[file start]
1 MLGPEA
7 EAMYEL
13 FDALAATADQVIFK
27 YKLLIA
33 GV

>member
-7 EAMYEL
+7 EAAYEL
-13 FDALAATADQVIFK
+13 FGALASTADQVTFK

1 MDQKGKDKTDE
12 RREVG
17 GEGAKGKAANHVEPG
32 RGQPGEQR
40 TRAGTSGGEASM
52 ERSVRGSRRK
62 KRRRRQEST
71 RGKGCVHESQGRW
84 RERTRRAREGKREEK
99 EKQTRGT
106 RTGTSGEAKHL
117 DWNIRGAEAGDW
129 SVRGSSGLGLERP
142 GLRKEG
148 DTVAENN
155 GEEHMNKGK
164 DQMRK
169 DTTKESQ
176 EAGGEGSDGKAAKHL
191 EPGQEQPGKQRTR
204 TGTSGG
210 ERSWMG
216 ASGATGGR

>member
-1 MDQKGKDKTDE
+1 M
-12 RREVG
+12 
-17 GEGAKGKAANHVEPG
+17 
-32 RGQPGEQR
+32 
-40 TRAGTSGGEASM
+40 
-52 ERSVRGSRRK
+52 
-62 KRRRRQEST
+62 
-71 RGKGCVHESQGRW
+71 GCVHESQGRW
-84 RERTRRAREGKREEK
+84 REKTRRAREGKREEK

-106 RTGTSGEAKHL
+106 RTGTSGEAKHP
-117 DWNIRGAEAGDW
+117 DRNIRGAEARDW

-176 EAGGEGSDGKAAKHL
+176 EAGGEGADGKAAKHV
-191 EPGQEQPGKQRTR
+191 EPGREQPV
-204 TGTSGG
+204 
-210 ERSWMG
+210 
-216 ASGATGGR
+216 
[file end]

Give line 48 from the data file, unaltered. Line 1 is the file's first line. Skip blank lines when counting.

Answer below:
+62 